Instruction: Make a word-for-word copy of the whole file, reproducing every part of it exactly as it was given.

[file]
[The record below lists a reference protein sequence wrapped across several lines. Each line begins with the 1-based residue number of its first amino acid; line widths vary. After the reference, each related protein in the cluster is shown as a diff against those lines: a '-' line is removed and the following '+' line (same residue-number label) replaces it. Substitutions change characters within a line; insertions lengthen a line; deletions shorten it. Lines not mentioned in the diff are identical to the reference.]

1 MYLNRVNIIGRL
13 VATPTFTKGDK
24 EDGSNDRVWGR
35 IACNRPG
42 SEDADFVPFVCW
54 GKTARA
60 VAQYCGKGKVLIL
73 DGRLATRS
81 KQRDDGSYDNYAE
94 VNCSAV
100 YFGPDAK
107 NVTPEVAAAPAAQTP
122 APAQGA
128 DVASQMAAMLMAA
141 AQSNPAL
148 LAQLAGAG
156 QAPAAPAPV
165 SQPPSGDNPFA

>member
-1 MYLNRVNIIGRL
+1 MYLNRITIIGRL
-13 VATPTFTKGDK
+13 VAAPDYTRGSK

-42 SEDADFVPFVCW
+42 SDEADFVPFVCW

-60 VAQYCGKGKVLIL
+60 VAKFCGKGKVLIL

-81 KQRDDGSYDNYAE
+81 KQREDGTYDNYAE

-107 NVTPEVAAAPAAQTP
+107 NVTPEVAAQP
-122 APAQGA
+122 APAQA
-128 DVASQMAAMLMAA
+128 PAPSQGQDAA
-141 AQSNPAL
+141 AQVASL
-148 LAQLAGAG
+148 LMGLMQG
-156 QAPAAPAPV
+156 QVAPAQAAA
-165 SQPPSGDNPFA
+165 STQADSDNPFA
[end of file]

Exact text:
[The record below lists a reference protein sequence wrapped across several lines. Each line begins with the 1-based residue number of its first amino acid; line widths vary. After the reference, each related protein in the cluster is shown as a diff against those lines: a '-' line is removed and the following '+' line (same residue-number label) replaces it. Substitutions change characters within a line; insertions lengthen a line; deletions shorten it. Lines not mentioned in the diff are identical to the reference.]

1 MYLNRVNIIGRL
13 VATPTFTKGDK
24 EDGSNDRVWGR
35 IACNRPG
42 SEDADFVPFVCW
54 GKTARA
60 VAQYCGKGKVLIL
73 DGRLATRS
81 KQRDDGSYDNYAE
94 VNCSAV
100 YFGPDAK
107 NVTPEVAAAPAAQTP
122 APAQGA
128 DVASQMAAMLMAA
141 AQSNPAL
148 LAQLAGAG
156 QAPAAPAPV
165 SQPPSGDNPFA

>member
-1 MYLNRVNIIGRL
+1 MYLNRITIIGRL
-13 VATPTFTKGDK
+13 VAAPDYTRGSK

-42 SEDADFVPFVCW
+42 SDEADFVPFVCW

-60 VAQYCGKGKVLIL
+60 VAKFCGKGKVLIL

-81 KQRDDGSYDNYAE
+81 KQREDGTYDNYAE

-107 NVTPEVAAAPAAQTP
+107 NVTPEVAAQP
-122 APAQGA
+122 APAQA
-128 DVASQMAAMLMAA
+128 PAPSQGQDAA
-141 AQSNPAL
+141 AQVASL
-148 LAQLAGAG
+148 LMGLMQG
-156 QAPAAPAPV
+156 QVAPAQAAA
-165 SQPPSGDNPFA
+165 STQADSDNPFA